BSc (Honours) (University of Zimbabwe), MBL (Unisa),
CSEP (Columbia), BLP (Duke Corporate Education)
Executive head: Process
July graduated in Engineering and Business Leadership from
the universities of Zimbabwe and South Africa respectively,
and completed the Senior Executive Programme with
Columbia Business School. He was previously employed in
Zimbabwe by Anglo American Zimbabwe subsidiaries,
where he held senior managerial positions in metallurgical
operations and technical services. He transferred to Anglo
Platinum in 2001, was initially appointed business manager
of Polokwane Smelter, and later became head of process
technology. In September 2007 he was appointed executive
head: process at Anglo Platinum.
Sitting on the executive committee of one of the world’s biggest multi-national mining companies, July Ndlovu, refuses to let power go to his head.
“I am no different from the ordinary man on the street and I would not call myself a successful person,” he says with true humility. “I am just an ordinary man working very hard and I have been pretty fortunate to have the opportunity to work with people who believe in me.
If the truth be told, there are many other people who are as qualified as I am and others who are brighter, but are still nowhere near where I am now.”
In his fourth year as Executive Head of Process, Member of Executive Committee and Member of Operations Committee at Johannesburg Stock Exchange-listed Anglo Platinum Ltd, Ndlovu (45) is one of very few blacks to hold such a post in mining here.
How to be a Millionaire
With Anglo-Platinum being the world's leading primary producer of platinum group metals and accounting for about 40 per cent of the world's newly-mined platinum, Ndlovu’s phenomenal rise up its ladder cannot be downplayed, even by the man himself.
Ndlovu, who graduated in Engineering and Business Leadership from the Universities of Zimbabwe and South Africa respectively, and completed the Senior Executive Programme with Columbia Business School, is also the Chairman of Anglo’s Zimbabwean subsidiary, Unki Platinum, which resumed operations late last year.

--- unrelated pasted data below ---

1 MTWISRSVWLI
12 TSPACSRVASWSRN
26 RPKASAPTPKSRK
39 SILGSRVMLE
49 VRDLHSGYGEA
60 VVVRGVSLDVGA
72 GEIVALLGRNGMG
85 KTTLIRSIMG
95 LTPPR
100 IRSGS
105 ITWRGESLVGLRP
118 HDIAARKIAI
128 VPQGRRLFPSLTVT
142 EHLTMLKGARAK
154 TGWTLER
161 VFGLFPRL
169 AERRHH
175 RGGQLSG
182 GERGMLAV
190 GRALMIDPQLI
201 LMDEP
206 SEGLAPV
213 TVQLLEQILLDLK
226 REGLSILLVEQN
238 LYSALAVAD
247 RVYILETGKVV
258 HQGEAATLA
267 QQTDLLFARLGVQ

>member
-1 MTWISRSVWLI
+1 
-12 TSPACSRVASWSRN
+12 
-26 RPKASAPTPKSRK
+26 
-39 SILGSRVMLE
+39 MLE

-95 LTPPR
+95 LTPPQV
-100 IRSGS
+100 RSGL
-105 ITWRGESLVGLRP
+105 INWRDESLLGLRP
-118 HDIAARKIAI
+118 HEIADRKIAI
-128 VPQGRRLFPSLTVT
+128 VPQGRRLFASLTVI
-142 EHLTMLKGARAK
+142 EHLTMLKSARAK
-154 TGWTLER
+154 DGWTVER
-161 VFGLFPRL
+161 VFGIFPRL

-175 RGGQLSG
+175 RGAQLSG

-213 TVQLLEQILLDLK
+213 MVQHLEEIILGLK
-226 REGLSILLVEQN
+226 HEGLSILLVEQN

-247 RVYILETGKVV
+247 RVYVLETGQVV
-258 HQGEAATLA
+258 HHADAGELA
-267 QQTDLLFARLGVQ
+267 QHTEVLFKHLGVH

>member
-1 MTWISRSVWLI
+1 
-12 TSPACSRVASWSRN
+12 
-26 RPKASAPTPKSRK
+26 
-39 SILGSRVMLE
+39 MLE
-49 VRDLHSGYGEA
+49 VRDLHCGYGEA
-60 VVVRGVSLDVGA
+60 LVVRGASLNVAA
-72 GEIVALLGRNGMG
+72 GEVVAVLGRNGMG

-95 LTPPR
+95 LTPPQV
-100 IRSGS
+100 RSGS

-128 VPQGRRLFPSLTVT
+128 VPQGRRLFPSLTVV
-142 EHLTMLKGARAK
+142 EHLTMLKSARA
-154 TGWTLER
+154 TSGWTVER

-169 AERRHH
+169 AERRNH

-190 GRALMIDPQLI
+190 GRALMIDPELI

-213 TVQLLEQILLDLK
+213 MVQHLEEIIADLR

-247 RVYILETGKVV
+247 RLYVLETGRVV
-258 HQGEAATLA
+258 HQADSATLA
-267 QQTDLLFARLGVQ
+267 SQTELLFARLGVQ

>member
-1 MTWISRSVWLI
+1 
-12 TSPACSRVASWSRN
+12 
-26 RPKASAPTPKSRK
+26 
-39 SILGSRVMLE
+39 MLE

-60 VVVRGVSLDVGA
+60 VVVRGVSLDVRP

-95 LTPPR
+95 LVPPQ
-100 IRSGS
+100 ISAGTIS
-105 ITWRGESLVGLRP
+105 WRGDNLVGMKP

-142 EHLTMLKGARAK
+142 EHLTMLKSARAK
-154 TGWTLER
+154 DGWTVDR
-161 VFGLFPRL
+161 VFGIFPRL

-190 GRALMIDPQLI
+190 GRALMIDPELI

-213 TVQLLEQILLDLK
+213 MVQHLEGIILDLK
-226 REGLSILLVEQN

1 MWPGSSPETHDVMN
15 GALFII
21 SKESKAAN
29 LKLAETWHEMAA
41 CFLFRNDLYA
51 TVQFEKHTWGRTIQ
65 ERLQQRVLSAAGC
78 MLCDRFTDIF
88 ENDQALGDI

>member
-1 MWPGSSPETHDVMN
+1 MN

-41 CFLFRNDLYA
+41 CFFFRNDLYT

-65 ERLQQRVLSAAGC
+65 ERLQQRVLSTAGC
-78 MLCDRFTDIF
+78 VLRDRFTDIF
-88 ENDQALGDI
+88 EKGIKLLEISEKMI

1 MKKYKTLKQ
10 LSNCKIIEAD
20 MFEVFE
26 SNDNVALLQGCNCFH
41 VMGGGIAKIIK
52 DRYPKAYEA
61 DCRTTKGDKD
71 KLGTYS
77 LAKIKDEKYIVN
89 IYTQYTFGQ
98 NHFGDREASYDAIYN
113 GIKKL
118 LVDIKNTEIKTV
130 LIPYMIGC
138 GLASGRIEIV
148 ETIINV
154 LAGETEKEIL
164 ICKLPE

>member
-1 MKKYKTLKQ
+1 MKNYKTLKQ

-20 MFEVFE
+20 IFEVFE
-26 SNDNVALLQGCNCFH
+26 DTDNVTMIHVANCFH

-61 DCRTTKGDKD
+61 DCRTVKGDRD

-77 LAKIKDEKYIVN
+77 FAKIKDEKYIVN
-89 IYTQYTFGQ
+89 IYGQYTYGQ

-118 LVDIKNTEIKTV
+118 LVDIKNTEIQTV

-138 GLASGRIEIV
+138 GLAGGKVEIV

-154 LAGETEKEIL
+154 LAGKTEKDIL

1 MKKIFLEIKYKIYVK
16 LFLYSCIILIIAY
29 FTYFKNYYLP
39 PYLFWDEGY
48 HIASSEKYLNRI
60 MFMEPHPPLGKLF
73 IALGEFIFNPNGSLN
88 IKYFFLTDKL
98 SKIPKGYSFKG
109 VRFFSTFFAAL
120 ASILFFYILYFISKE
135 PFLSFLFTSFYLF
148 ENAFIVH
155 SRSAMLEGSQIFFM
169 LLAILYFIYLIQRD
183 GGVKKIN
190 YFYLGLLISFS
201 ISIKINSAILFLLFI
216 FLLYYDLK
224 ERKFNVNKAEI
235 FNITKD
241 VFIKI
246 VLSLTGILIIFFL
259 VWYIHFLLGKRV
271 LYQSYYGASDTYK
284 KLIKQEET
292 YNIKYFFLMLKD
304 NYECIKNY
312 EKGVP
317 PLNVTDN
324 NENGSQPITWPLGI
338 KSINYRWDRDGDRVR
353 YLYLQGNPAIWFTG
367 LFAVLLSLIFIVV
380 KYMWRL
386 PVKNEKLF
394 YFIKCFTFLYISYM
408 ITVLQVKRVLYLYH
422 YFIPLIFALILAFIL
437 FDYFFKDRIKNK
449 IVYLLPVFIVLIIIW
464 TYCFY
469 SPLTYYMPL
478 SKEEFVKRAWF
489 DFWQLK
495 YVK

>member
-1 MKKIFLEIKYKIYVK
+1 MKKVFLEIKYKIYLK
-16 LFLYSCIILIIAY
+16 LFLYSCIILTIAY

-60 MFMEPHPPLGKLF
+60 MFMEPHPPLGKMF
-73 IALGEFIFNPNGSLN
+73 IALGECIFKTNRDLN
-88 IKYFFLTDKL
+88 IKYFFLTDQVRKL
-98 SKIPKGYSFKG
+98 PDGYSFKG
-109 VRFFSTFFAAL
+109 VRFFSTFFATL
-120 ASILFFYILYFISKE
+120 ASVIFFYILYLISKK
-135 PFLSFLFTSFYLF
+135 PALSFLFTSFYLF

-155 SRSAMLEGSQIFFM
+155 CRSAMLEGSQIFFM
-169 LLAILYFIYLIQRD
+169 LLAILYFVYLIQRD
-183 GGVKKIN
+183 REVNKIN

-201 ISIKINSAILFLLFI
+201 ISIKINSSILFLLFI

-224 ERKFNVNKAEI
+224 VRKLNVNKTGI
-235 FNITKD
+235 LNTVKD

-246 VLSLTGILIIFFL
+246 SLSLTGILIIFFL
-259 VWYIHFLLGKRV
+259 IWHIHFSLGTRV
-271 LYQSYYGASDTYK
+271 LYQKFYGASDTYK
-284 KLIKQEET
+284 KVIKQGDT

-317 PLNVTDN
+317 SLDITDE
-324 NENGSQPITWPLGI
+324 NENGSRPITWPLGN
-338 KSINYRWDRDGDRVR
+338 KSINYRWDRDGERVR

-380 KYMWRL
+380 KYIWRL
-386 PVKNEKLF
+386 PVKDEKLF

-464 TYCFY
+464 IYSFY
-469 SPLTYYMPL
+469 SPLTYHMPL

Cause for celebration
As the interview continues, Ndlovu begins to admit that his status in business is something out of reach for an ordinary man. His rise from a boy born to a poor peasant family in dusty Shurugwi, Zimbabwe’s Midlands province, is real cause for celebration, a great inspiration to every Zimbabwean, and indeed most Africans.
“I enjoy being in business, making money for my shareholders, but I love more the fact that things that I do, such as the company’s social responsibility, make a difference in society,” he says.
“Platinum group metals have gone a long way to solve some of the society’s most intractable problems and being part of that makes me happy.”
Ndlovu gives credit to his poor parents, who kept him on the straight and narrow and believed in the last-born of the family of six.
“In poor families, more often than not, the hopes and aspirations for children is quite limited. But I was fortunate to be born to parents who found it within themselves to believe and hope that their son could do something much more than they had done themselves,” he says.
“I learnt that if you dream that you can be something else in life, if you literally see beyond the horizon of the naked eye, have simple faith and believe in your dreams – you can achieve great things.
“Each one of us was born with a gift to be the very best that we can be. I realized that and worked through it and always had the feeling that I should make better my today than my yesterday. I also sought and got God’s blessings on my side.”
Ndlovu has worked for Anglo-Platinum for most of his life, having had stints at ZimAlloys, Zimasco and Bindura Nickel Corporation, before migrating to South Africa in an intra-company transfer in 2001.
He served as Business Manager of Polokwane Smelter and also as its Head of Process Technology, before he rose to his present post in September 2007.
He still has high hopes for his home country. Unki’s operations are part of his grand plan to get Zimbabwe working again.
“It is pleasing to employ local people, contribute to local economy and exploit resources for the common good of the Zimbabwean people.”
And the best way for a child to lay the foundation for a decent future?
“Education, education, education,” emphasizes Ndlovu.
“I would like to advice the youth to take their education seriously because it is the only way through which they can open doors to opportunity. To be able to play the game, you need to first get the ticket and get in, and then you can start thinking about playing the game.”
Ndlovu also has advice for Zimbabweans in the Diaspora and great predictions for Zimbabwe’s economic prospects.
“Getting a chance of a breakthrough will always be difficult in a foreign land, but there are still vast opportunities opening up in Zimbabwe, which we should take advantage of,” he says.
“Instead of killing ourselves trying to find work in foreign lands, we should go back and leverage the skills we have acquired outside. Every Zimbabwean who has lived outside the country has learnt something valuable that they should consider giving back to their country. I have met teachers who have become nurses and engineers who have become managers of Zimbabweans in the Diaspora.
“Zimbabwe will reclaim its place as one of Africa’s best economies, but that will take willingness, determination and selflessness on the part of our leaders. Political divisions will not take us forward but only drag us down. We need to stand together as Zimbabwean people to make progress. Thank God we are not sinking any more.”
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